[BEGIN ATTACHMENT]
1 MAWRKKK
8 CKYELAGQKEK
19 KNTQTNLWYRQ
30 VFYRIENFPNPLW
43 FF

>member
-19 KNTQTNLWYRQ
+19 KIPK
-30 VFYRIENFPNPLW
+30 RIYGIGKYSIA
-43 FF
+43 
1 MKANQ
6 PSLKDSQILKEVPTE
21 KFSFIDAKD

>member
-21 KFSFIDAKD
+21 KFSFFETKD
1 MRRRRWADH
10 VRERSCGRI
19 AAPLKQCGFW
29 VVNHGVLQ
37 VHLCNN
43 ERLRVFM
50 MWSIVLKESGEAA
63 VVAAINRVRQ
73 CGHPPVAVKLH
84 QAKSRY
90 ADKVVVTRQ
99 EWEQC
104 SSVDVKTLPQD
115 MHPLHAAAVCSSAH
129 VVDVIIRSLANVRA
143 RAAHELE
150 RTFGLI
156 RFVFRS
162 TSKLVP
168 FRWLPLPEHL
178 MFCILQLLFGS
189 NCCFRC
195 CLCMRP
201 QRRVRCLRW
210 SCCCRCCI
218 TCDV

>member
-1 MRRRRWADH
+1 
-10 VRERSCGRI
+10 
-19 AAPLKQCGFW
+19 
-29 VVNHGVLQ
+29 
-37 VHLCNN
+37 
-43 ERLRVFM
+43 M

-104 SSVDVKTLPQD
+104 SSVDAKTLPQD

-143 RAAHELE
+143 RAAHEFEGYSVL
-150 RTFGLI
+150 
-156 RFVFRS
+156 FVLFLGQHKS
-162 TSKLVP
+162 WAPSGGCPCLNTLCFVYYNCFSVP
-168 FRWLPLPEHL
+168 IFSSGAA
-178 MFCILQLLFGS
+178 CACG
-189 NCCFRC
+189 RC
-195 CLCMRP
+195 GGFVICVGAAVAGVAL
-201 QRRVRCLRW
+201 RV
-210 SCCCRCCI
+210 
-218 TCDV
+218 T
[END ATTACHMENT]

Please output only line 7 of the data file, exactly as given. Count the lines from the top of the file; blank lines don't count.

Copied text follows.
-19 KNTQTNLWYRQ